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The Hamilton Spectator - 2021-09-15

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Fake nudes: ‘Clothing optional’ sign a hoax

LOCAL

JON WELLS THE HAMILTON SPECTATOR Jon Wells is a Hamilton-based reporter and feature writer for The Spectator. Reach him via email: jwells@thespec.com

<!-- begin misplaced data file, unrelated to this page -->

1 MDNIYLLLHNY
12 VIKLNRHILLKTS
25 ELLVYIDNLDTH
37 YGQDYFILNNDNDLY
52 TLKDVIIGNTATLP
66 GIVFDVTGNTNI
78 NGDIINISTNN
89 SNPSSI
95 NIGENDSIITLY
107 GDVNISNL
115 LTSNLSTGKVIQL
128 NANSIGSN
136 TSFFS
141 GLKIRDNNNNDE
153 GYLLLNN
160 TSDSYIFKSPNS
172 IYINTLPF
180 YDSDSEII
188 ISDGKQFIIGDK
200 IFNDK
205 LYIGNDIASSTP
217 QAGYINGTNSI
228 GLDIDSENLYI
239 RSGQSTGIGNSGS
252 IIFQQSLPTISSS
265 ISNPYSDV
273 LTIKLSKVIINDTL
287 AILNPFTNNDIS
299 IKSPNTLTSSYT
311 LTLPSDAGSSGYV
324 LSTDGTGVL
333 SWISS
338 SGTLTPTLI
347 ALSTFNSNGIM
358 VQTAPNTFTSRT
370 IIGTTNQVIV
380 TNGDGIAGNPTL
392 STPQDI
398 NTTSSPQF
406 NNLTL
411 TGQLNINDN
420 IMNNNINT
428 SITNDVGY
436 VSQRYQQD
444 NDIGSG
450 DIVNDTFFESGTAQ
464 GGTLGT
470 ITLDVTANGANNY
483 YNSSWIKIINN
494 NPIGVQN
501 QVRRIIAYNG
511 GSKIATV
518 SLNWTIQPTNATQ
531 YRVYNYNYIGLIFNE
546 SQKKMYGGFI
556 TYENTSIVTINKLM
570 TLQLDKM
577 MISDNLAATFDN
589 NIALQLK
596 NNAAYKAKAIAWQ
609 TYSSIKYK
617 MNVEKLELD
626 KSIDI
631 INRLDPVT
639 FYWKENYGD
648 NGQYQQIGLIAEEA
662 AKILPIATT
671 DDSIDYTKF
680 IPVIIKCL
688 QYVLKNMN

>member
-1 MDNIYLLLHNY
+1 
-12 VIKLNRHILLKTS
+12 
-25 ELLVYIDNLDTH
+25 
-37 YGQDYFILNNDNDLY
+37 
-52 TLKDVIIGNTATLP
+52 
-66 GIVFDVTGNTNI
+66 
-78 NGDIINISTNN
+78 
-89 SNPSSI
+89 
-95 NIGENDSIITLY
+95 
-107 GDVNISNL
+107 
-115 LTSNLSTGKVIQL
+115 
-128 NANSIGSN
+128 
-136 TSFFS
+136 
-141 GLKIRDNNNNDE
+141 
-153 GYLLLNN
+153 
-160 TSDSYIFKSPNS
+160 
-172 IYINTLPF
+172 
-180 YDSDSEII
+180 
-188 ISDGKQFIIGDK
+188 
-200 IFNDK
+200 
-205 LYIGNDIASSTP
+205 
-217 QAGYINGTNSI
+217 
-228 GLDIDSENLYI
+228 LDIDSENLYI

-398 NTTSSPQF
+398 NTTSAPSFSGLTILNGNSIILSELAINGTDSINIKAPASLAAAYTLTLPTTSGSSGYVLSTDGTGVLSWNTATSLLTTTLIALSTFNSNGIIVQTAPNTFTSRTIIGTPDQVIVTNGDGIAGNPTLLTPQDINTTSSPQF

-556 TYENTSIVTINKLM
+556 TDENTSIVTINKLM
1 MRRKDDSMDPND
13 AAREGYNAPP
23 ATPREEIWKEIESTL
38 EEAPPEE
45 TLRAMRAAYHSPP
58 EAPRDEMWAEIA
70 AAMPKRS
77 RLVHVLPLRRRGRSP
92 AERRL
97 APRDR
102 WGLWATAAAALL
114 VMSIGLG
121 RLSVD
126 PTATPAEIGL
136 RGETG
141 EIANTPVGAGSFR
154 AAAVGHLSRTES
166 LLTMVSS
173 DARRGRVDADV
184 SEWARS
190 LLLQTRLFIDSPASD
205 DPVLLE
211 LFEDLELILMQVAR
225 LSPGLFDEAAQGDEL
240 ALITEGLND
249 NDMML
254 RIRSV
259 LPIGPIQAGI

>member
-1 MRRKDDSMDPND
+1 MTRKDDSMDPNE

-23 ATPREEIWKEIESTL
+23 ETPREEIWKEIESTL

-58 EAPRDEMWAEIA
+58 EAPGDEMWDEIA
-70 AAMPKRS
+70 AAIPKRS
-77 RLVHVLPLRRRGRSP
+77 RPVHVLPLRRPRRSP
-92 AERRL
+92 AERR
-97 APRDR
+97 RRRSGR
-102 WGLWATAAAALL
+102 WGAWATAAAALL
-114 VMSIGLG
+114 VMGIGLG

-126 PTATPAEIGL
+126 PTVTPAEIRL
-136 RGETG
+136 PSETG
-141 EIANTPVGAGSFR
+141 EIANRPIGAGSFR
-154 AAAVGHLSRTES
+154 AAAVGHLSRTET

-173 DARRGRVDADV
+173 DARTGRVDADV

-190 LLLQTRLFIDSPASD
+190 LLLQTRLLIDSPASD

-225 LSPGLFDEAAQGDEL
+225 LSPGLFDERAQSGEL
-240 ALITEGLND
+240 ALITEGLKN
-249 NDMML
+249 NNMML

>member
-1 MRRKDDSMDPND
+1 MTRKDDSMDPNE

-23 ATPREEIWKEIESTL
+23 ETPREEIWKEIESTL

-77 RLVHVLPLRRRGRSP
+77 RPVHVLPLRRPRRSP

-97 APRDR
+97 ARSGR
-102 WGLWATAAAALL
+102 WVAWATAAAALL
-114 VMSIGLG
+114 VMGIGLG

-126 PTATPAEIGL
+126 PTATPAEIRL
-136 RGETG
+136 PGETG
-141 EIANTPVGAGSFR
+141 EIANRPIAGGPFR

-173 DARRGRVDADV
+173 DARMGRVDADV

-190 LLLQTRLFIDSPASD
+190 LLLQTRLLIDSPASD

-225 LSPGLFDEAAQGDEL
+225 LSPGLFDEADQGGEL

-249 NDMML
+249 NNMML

Depending on your perspective it was either an entertaining or shiver-inducing beach read. It was the official-looking sign Saturday that declared: “Welcome to Hamilton Beach. This is a clothing optional beach 250 (metres) between this point and shoreline,” and cited a City of Hamilton bylaw number mandating the stark statute. A picture was posted to social media of the sign attached to the base of a power line tower, along with a man in a bathrobe and floppy hat whose face is not visible. The legality of the sign is not in question: it is a phoney, a hoax, fake nude news. But exactly who put it there, and why, seems a mystery. The picture was posted Saturday on the Hamilton Beach Community Facebook page by Mark Wessman. The man in the robe, Wessman wrote, is a man named Preston Malick, who he said helped “create” a clothing optional beach in Toronto. Malick could not be reached for comment, and it’s not clear where he lives. In a comment on the social media post, Malick claims he was at Hamilton’s beach Saturday with three friends, and none of them were wearing “a stitch” of clothing. Ward 5 city councillor Chad Collins told The Spec he received a “frantic” call of concern from a resident who had seen a picture of the sign. “I could tell from how the sign was written it was fake,” he said. “But it would look professional to the average person walking by.” Collins said it was quickly removed by city staff and bylaw officials are investigating. He said posting fake city signs cannot be tolerated, and “depending on the activity, (a misleading sign) could present a health and safety risk.” Ward 4 councillor Sam Merulla told The Spec that “on the surface” the prank “may seem harmless but there can also be a nefarious aspect to it.” Collins said no one has ever lobbied him to permit a clothing-optional section, adding that it would never make sense given the proximity to a residential community, and that more than 100,000 people visit the nearby Waterfront Trail each year.

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